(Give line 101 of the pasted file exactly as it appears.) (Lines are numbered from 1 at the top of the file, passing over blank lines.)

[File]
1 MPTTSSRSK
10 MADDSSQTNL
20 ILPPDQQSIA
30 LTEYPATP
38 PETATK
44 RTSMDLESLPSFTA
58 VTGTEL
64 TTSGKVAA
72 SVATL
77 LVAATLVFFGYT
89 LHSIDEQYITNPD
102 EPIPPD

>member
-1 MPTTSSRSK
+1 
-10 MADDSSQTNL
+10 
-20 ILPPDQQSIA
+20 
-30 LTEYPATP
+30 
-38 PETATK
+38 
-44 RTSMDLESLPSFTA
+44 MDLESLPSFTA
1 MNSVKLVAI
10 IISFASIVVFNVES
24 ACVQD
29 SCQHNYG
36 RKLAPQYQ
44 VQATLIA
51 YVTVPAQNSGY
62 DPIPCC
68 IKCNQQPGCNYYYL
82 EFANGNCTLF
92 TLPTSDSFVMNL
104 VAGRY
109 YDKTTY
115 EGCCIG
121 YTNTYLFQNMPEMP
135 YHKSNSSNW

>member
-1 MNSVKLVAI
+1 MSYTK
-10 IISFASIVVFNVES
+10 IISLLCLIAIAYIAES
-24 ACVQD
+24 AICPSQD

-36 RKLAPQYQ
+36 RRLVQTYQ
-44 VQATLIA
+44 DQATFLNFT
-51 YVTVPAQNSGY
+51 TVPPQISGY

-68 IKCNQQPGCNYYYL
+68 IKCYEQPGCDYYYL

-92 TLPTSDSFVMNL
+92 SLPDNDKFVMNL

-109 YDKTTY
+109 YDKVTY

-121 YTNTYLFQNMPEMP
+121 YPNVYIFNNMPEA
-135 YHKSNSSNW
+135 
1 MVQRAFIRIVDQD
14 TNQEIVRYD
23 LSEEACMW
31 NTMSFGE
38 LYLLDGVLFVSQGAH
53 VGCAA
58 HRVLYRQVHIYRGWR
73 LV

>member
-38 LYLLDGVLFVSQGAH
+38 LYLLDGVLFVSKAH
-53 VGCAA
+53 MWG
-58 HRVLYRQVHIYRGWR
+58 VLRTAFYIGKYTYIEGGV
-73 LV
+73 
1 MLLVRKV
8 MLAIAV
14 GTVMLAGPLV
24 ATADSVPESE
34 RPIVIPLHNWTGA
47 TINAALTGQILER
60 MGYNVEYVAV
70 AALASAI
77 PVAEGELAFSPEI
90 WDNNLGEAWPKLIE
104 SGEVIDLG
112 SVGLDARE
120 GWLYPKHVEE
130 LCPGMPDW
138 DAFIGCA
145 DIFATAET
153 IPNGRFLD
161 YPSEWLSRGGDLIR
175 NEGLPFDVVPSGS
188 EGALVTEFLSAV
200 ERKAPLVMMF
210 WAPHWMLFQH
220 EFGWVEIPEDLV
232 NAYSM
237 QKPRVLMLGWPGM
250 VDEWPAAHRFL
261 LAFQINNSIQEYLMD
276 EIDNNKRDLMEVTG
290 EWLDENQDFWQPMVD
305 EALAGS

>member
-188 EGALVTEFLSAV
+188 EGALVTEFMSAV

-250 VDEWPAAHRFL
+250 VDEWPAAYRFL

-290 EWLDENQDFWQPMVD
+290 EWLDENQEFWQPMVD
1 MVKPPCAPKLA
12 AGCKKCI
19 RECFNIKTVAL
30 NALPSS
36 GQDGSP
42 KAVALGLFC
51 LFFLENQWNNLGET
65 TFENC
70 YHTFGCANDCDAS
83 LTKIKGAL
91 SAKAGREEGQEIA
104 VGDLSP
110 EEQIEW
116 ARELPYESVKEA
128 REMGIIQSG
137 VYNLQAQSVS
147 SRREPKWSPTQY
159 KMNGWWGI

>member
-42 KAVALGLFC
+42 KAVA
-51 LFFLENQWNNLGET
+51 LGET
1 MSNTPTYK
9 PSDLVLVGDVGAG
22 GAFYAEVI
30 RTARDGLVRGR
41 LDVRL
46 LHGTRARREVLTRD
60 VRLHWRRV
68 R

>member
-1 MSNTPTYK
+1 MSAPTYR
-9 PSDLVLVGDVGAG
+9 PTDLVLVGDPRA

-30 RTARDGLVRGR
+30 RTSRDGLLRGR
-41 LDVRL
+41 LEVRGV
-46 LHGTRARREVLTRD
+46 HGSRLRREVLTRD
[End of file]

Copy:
188 EGALVTEFLSAV